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Inbox: Mize vs. Wright,  Franco vs. Adell

@JimCallisMLB
March 21, 2019

This is my last Pipeline Inbox before Opening Day, so it's time to get my 2019 predictions on the record ... AL Division Winners: Red Sox, Indians, Astros AL Wild Cards: Yankees, Twins NL Division Winners: Nationals, Cubs, Dodgers NL Wild Cards: Brewers, Mets AL Championship Series: Astros over Red

This is my last Pipeline Inbox before Opening Day, so it's time to get my 2019 predictions on the record ...

AL Division Winners: Red Sox, Indians, Astros

AL Wild Cards: Yankees, Twins

NL Division Winners: Nationals, Cubs, Dodgers

NL Wild Cards: Brewers, Mets

AL Championship Series: Astros over Red Sox

NL Championship Series: Nationals over Dodgers

World Series: Astros over Nationals

Casey Mize and Kyle Wright -- who you got?
-- Mark D., Atlanta

MLB Network's Mark DeRosa asked me this question when we were getting ready to tape some Phillies content for the "30 Clubs in 30 Days" series. These are the two most advanced pitchers from the last two Drafts, with Mize going No. 1 overall to the Tigers last June and Wright becoming the first member of the 2017 class to reach the big leagues, 15 months after the Braves selected him fifth overall.

Both Mize and Wright have four pitches that can grade as at least plus at their best, but I give Mize the edge for two reasons. His splitter is the best weapon between them, an almost unhittable offering that he controls better than almost anyone who has even thrown the pitch. Additionally, his control and command might be a full grade better than Wright's.

I love these types of questions -- so much so that we're going to dedicate this entire Inbox to them.

Rays shortstop vs. Angels outfielder:

It's not out of the question that these guys could rank 1-2 on next year's Top 100 Prospects list. Adell has some of the best all-around tools in the Minors and is a legitimate 30-30 threat, but I'll side with Franco because his bat is that special. I'm still trying to make my "Vladimir Guerrero III" nickname stick to Franco.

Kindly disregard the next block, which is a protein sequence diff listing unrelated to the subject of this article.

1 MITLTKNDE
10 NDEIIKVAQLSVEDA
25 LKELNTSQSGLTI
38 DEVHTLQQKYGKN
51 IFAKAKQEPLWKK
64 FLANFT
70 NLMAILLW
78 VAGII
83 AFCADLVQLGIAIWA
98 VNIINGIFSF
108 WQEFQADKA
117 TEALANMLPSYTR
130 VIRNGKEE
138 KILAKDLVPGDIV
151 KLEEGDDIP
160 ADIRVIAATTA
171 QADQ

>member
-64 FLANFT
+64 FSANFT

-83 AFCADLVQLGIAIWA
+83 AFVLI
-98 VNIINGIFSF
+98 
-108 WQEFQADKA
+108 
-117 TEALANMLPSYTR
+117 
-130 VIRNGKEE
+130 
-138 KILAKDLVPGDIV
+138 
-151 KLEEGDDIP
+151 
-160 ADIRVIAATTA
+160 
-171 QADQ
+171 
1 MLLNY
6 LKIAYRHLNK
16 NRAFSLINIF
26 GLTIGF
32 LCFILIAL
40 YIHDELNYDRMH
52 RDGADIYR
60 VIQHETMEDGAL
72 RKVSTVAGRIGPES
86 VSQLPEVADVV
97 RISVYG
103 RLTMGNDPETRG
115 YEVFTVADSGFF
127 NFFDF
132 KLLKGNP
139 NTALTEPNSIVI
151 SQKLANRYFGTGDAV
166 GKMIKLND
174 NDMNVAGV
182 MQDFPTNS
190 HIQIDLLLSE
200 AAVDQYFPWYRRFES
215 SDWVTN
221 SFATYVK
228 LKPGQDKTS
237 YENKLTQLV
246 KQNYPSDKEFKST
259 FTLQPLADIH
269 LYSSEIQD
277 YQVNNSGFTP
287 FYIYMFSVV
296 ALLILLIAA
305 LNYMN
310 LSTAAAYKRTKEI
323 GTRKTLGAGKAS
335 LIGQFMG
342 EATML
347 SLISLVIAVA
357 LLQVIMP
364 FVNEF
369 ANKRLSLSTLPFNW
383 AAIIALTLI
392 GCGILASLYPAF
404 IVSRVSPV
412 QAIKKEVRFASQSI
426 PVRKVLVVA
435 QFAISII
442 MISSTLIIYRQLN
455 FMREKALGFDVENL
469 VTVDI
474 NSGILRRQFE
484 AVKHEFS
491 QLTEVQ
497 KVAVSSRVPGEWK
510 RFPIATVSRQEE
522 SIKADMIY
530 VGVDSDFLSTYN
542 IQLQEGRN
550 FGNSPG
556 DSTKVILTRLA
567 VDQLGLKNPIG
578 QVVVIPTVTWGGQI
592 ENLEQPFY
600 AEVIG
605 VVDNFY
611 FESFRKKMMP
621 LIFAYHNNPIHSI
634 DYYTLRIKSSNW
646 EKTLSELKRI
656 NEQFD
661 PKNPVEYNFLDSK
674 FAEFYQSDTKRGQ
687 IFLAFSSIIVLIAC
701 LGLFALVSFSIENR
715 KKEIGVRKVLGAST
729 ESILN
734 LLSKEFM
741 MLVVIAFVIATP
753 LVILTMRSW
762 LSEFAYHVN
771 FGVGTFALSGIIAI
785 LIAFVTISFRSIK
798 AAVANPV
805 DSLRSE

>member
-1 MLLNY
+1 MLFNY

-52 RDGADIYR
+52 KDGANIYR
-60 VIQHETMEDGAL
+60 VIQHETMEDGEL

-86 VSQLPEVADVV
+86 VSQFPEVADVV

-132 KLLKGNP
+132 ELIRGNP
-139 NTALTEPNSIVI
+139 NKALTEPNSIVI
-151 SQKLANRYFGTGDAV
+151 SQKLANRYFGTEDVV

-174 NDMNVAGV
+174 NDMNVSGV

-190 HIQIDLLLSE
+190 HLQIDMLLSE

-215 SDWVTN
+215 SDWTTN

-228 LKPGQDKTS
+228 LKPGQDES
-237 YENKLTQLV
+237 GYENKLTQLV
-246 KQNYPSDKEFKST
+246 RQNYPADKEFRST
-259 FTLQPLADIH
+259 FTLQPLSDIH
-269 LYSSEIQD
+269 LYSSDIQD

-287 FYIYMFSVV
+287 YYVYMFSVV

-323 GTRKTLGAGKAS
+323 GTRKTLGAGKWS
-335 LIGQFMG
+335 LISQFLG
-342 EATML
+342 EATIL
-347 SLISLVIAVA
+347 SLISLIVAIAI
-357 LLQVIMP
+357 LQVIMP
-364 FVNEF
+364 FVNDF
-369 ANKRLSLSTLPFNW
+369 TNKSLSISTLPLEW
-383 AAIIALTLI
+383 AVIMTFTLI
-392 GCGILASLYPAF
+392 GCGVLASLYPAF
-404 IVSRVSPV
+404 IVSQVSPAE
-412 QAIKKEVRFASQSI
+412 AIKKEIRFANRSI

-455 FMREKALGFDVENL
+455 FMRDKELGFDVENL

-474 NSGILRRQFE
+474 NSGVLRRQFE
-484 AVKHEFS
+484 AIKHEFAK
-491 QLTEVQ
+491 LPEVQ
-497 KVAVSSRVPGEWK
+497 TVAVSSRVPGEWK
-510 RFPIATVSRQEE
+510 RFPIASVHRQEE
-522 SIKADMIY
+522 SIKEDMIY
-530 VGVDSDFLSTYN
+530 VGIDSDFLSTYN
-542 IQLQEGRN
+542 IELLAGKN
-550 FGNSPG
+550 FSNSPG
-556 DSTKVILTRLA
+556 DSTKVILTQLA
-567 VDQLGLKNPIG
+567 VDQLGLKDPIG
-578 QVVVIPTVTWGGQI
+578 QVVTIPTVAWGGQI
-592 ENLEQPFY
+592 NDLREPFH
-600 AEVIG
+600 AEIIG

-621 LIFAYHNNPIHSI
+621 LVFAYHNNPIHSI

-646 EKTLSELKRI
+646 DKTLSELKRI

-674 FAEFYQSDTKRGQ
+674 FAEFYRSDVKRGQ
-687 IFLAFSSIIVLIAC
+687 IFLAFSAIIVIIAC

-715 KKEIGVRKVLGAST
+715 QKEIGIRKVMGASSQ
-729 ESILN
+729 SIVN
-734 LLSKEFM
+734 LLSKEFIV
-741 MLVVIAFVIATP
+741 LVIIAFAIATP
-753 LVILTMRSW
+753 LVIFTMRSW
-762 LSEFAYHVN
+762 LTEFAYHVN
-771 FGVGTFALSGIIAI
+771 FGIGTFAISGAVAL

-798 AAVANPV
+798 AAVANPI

Oregon State catcher and the favorite to go No. 1 overall in the 2019 Draft vs. Giants catcher and the No. 2 pick last year:

They have similar arms; Bart has more power while Rutschman is a better hitter and receiver. I'll go with Rutschman, who also has the added bonus of being a switch-hitter.

Nationals shortstop who played in the SiriusXM All-Star Futures Game and reached high Class A last year at age 18 vs. Phillies shortstop who won the Rookie-level Gulf Coast League batting title (.369) in his pro debut at age 17:

Philadelphia's Garcia is a better defender and has a stronger arm, while Washington's Garcia has a better bat and more power potential. He also has a decent chance to stay at shortstop and a longer track record, so I'll take the Nationals version.

Padres right-hander who hasn't pitched in a game since August 2016 vs. Yankees right-hander with otherworldly stuff but also a 6.25 ERA and 11.5 walks per nine innings in Rookie ball last year:

Before he had Tommy John surgery, Espinoza had a mid-90s fastball with late life, an advanced changeup and a potential plus curveball. He's still just 21 and expected to return to the mound in high Class A in April. The 19-year-old Medina has a heater that reaches 102 mph with natural cutting action, a high-spin curve that's a plus-plus pitch at its best and a low-90s changeup with splitter action.

While Medina has a crazy ceiling, Espinoza also has a high ceiling and a much higher floor. I'll bank on Espinoza's reconstructed elbow holding up and choose him.

Cubs outfielder taken in the supplemental second round (77th overall) last June vs. Cubs outfielder taken in the second round (62nd overall) last June:

This is somewhat a floor vs. ceiling argument. Roederer draws Andrew Bentinendi comparisons and is a safer bet to hit, while Davis is stronger and faster but more raw at the plate. I'll bet on the bat and opt for Roederer, who could develop into a .300 hitter with 25-homer power.

Jim Callis is a reporter for MLB.com. Follow @jimcallisMLB on Twitter. Listen to him on the weekly Pipeline Podcast.